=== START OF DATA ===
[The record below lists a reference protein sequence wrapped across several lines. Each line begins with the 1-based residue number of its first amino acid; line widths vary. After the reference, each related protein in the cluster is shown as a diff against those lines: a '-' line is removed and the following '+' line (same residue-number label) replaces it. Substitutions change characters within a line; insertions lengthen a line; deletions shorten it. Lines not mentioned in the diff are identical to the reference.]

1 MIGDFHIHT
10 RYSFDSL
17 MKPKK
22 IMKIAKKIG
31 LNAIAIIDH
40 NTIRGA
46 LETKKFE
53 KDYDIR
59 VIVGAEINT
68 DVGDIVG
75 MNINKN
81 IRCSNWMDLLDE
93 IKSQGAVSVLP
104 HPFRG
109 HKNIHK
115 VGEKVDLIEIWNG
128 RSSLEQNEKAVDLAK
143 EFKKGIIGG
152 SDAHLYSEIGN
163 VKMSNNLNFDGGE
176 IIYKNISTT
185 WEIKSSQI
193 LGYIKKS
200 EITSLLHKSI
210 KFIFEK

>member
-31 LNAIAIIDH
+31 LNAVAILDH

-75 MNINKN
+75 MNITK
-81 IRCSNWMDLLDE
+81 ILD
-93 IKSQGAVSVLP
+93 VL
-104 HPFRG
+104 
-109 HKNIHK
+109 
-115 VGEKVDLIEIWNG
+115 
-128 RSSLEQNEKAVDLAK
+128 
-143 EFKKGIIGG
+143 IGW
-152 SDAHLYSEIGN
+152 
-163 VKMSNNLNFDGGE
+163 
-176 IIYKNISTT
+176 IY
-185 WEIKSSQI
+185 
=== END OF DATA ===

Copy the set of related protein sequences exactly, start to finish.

[The record below lists a reference protein sequence wrapped across several lines. Each line begins with the 1-based residue number of its first amino acid; line widths vary. After the reference, each related protein in the cluster is shown as a diff against those lines: a '-' line is removed and the following '+' line (same residue-number label) replaces it. Substitutions change characters within a line; insertions lengthen a line; deletions shorten it. Lines not mentioned in the diff are identical to the reference.]

1 MIGDFHIHT
10 RYSFDSL
17 MKPKK
22 IMKIAKKIG
31 LNAIAIIDH
40 NTIRGA
46 LETKKFE
53 KDYDIR
59 VIVGAEINT
68 DVGDIVG
75 MNINKN
81 IRCSNWMDLLDE
93 IKSQGAVSVLP
104 HPFRG
109 HKNIHK
115 VGEKVDLIEIWNG
128 RSSLEQNEKAVDLAK
143 EFKKGIIGG
152 SDAHLYSEIGN
163 VKMSNNLNFDGGE
176 IIYKNISTT
185 WEIKSSQI
193 LGYIKKS
200 EITSLLHKSI
210 KFIFEK

>member
-31 LNAIAIIDH
+31 LNAVAILDH

-75 MNINKN
+75 MNITK
-81 IRCSNWMDLLDE
+81 ILD
-93 IKSQGAVSVLP
+93 VL
-104 HPFRG
+104 
-109 HKNIHK
+109 
-115 VGEKVDLIEIWNG
+115 
-128 RSSLEQNEKAVDLAK
+128 
-143 EFKKGIIGG
+143 IGW
-152 SDAHLYSEIGN
+152 
-163 VKMSNNLNFDGGE
+163 
-176 IIYKNISTT
+176 IY
-185 WEIKSSQI
+185 